Activities for Elementary Students Building Listening Skills

Listening skills are important in life. They are vital to building communication within the home, the school and the place of work. Listening forms an active role in conversations, and building listening skills in elementary students is a crucial part of education. Listening is important for several other skills in language acquisition. Reading depends on how well elementary students listen. Students need to hone their phonemic awareness, which is the ability to recognize the elements of oral language that reading is dependent on. Students can only make sensible conversation if they learn to listen well besides contributing relevant verbal responses. Activities for elementary students to build listening skills should therefore focus on not only the ability to reproduce sounds but also the ability to comprehend what they are listening to.

The listening skills inventory (2008) was the brain child of a collaboration between RFB&D (Recording for the Blind and Deaf, Incorporated) and the New York City Educational Vision Services available to develop a listening and teacher training curriculum for the visual- and hearing-impaired. The skills are split into four standards, each standard containing three grade levels. The inventory can be used as a pre-assessment at the beginning of the year and as a post-assessment at the end of the year to show how much the students have learnt, and what the students will have to learn in the next course of studies. Although the inventory was designed for the visual- and hearing-impaired, it lists a range of standards that can be applied to students with normal speech and hearing abilities. Activities designed to help students achieve these standards therefore can apply to all elementary students.

* Activities to develop Listening for Phonemic Awareness

Students can be given groups of words with the same beginning, middle vowel or end sounds, except for one word that students have to identify. Other activities include locating a word to rhyme with a given word, identifying words that do not rhyme with the others in a given group of words read out to them, or simply saying words that rhyme with a given sound or word.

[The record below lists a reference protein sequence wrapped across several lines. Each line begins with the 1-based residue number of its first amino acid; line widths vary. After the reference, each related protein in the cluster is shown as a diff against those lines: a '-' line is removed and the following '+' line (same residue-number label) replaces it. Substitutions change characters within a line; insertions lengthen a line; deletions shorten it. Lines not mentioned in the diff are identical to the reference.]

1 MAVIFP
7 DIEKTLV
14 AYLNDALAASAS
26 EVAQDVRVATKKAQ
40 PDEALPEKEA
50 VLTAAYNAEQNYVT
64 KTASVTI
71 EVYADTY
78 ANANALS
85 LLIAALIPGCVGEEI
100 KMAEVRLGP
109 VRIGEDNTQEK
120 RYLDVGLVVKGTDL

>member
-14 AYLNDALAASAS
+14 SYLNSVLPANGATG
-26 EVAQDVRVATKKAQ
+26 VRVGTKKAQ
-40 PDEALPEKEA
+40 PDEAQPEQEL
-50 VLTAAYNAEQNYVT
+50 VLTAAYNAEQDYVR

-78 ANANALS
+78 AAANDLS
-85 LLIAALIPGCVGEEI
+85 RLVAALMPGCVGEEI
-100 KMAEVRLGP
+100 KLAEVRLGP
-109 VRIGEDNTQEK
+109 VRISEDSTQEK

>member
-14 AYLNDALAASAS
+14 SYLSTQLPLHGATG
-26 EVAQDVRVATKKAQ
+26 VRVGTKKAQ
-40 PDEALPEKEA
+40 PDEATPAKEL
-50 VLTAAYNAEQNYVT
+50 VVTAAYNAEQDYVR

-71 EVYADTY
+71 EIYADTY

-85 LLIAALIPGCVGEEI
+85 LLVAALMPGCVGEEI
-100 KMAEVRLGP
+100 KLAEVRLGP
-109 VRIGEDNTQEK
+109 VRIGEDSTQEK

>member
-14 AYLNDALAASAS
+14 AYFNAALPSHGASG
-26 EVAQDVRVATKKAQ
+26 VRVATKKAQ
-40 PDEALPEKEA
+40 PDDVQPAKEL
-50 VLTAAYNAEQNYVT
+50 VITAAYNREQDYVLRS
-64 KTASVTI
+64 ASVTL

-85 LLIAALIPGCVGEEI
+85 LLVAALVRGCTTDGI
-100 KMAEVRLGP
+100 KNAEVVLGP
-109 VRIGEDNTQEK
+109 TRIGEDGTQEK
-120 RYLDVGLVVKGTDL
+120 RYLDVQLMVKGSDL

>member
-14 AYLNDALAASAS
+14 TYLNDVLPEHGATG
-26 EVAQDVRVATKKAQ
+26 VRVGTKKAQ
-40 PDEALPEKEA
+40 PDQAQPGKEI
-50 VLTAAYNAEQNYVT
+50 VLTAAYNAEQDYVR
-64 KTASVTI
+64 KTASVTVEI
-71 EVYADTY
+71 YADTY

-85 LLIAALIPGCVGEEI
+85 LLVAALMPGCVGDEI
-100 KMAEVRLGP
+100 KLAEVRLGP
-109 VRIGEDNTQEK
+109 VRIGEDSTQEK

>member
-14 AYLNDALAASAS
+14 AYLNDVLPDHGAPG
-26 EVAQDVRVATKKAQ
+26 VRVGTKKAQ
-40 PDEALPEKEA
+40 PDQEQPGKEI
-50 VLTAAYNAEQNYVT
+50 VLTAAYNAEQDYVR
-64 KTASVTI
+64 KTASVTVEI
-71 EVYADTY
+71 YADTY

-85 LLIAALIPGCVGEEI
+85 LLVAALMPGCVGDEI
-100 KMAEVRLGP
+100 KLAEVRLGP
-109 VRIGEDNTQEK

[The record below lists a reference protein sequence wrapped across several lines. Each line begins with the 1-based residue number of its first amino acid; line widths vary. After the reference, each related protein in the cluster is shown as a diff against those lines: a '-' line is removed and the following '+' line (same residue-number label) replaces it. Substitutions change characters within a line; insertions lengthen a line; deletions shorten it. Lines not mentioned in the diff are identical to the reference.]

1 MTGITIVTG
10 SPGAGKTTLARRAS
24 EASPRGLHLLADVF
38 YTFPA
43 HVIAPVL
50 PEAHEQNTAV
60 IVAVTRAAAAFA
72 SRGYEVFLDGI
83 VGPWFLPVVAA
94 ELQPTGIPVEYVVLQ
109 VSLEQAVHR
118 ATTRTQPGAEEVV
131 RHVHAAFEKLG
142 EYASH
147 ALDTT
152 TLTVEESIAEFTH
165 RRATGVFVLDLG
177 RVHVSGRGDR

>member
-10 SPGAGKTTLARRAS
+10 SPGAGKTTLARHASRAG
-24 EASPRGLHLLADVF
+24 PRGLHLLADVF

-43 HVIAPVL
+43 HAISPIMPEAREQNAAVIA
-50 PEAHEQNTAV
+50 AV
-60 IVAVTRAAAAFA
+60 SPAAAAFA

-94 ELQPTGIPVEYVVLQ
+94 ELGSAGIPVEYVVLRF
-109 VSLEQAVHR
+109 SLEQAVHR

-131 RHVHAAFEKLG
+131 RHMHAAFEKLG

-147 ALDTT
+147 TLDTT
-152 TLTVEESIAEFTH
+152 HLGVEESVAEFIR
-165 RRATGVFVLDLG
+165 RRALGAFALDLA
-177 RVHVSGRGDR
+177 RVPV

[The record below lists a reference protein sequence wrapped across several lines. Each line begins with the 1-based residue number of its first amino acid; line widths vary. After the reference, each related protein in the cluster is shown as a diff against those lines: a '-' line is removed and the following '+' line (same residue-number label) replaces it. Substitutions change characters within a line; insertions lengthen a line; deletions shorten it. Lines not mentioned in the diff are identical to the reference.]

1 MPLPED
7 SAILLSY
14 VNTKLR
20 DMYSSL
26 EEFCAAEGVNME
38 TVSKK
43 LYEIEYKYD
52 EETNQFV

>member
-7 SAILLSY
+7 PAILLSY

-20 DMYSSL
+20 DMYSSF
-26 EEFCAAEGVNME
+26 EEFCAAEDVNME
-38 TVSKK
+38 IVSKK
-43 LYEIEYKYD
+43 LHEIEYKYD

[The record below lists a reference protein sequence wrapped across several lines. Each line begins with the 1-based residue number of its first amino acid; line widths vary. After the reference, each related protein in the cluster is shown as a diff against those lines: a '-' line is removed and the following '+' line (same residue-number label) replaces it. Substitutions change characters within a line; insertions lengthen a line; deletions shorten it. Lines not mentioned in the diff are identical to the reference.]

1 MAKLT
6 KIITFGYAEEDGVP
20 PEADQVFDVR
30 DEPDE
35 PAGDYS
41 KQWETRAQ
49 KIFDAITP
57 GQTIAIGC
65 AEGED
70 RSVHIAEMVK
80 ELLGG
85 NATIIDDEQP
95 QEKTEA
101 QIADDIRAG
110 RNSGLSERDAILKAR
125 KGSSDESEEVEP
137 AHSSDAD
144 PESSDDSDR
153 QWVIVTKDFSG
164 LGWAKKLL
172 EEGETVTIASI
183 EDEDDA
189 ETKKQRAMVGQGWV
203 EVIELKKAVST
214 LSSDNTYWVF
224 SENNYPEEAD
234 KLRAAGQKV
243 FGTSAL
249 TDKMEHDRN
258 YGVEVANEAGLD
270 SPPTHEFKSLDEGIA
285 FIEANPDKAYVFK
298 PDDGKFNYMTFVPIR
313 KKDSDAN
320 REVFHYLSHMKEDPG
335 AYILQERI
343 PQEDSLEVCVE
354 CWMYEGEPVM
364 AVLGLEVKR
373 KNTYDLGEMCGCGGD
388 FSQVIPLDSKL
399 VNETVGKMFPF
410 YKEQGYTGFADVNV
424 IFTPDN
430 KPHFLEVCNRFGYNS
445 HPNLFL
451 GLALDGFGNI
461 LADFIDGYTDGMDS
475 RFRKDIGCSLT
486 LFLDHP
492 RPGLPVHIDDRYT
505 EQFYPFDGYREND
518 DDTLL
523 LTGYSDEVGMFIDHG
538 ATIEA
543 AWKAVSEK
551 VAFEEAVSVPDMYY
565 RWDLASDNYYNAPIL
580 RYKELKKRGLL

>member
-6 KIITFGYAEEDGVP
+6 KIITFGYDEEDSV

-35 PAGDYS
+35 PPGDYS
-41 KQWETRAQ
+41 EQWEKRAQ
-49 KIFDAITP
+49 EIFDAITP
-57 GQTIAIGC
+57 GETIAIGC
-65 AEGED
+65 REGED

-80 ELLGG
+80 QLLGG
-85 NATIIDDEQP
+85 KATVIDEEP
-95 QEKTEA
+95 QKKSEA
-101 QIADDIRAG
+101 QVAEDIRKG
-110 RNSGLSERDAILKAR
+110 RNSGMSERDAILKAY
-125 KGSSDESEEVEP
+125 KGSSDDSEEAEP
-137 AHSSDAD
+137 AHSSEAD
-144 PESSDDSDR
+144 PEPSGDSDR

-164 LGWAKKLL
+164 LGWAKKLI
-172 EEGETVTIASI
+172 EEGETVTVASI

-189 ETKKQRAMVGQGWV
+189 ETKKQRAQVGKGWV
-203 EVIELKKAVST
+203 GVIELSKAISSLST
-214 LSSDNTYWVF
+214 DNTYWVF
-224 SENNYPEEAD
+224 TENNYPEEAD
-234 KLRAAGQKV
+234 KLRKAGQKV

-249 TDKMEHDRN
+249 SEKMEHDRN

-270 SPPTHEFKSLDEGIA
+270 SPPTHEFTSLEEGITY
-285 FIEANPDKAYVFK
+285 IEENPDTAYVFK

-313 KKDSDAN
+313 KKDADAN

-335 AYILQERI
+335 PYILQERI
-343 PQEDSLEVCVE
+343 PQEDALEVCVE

* Activities to develop Listening for Information and Understanding

The game Telephone Line is a favorite that has lasted through decades. Each group of students form a line. The first student in each group is given a message that he takes back to the next person in line. He can only whisper it to the next person who then whispers it to the third person and so on. The last person then says aloud the message. The group that has passed down the most complete sentence, wins. Active students will love to play ‘Simon Says’ which tests their ability to sieve out relevant information and respond accordingly.

Teachers can tell short stories to promote active listening in class. Students can also take turns to read out a prescribed story or tell their own, then ask their group mates questions based on the story that they have read aloud. Students can also demonstrate their understanding by responding in writing short summaries based on the story that they have heard or arrange prescribed sentences in the order given in the story.

* Activities to develop Language for Literary Response and Expression

Elementary students love to listen to stories told by their teachers. As in activities to develop listening for information and understanding, teachers can tell short stories to promote active listening in class, or students can take turns to read out a prescribed story or tell their own, then ask their group mates questions based on the story that they have read aloud. Students can also demonstrate their understanding by responding in writing short summaries based on the story that they have heard, and answer questions that promotes literary response and expression.

* Activities to develop Language for Social Interaction.

Class games and small group discussions are vital to help students learn to take turns and respond to others. Teachers and administrators alike must understand that students will go through a period of unproductive noise until they learn to listen well and wait their turns before they start talking while others are in the midst of speaking. Teachers will have to practice active listening skills and learn to distinguish between the productive and non-productive noises and learn to prompt their students to take turns and respond to others.

An easy way to help students take turns is to give each group an item that represents a turn to speak. Only the student with the item will be allowed to speak. ‘Show and Tell’ and ‘Circle Time activities promote taking turns to speak and respond in a conversation. Other ways include having the turn to respond only when the speaker makes eye contact with or gives the ‘Turn to speak’ item to the selected student.

By selecting the correct type of activities to match student response preferences, students can learn lots through listening activities. Allow them to go through different kinds of listening activities to develop their listening skills.